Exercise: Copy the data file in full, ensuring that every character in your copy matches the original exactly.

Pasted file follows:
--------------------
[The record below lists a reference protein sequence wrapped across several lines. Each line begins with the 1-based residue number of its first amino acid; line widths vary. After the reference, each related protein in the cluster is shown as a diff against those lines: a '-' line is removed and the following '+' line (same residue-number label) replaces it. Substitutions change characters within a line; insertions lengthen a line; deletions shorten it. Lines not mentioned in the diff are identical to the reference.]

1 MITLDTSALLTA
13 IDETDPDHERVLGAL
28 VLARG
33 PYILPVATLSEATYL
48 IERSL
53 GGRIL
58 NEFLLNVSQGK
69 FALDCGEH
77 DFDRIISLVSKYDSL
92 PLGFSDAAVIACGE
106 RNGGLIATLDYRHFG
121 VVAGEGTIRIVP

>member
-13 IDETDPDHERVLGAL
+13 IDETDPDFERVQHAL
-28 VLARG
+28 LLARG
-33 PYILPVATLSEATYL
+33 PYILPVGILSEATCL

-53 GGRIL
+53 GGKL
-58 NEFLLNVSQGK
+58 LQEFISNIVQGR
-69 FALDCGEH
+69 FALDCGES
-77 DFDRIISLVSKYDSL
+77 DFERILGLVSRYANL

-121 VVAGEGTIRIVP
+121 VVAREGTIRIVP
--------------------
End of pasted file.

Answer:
[The record below lists a reference protein sequence wrapped across several lines. Each line begins with the 1-based residue number of its first amino acid; line widths vary. After the reference, each related protein in the cluster is shown as a diff against those lines: a '-' line is removed and the following '+' line (same residue-number label) replaces it. Substitutions change characters within a line; insertions lengthen a line; deletions shorten it. Lines not mentioned in the diff are identical to the reference.]

1 MITLDTSALLTA
13 IDETDPDHERVLGAL
28 VLARG
33 PYILPVATLSEATYL
48 IERSL
53 GGRIL
58 NEFLLNVSQGK
69 FALDCGEH
77 DFDRIISLVSKYDSL
92 PLGFSDAAVIACGE
106 RNGGLIATLDYRHFG
121 VVAGEGTIRIVP

>member
-13 IDETDPDHERVLGAL
+13 IDETDPDFERVQHAL
-28 VLARG
+28 LLARG
-33 PYILPVATLSEATYL
+33 PYILPVGILSEATCL

-53 GGRIL
+53 GGKL
-58 NEFLLNVSQGK
+58 LQEFISNIVQGR
-69 FALDCGEH
+69 FALDCGES
-77 DFDRIISLVSKYDSL
+77 DFERILGLVSRYANL

-121 VVAGEGTIRIVP
+121 VVAREGTIRIVP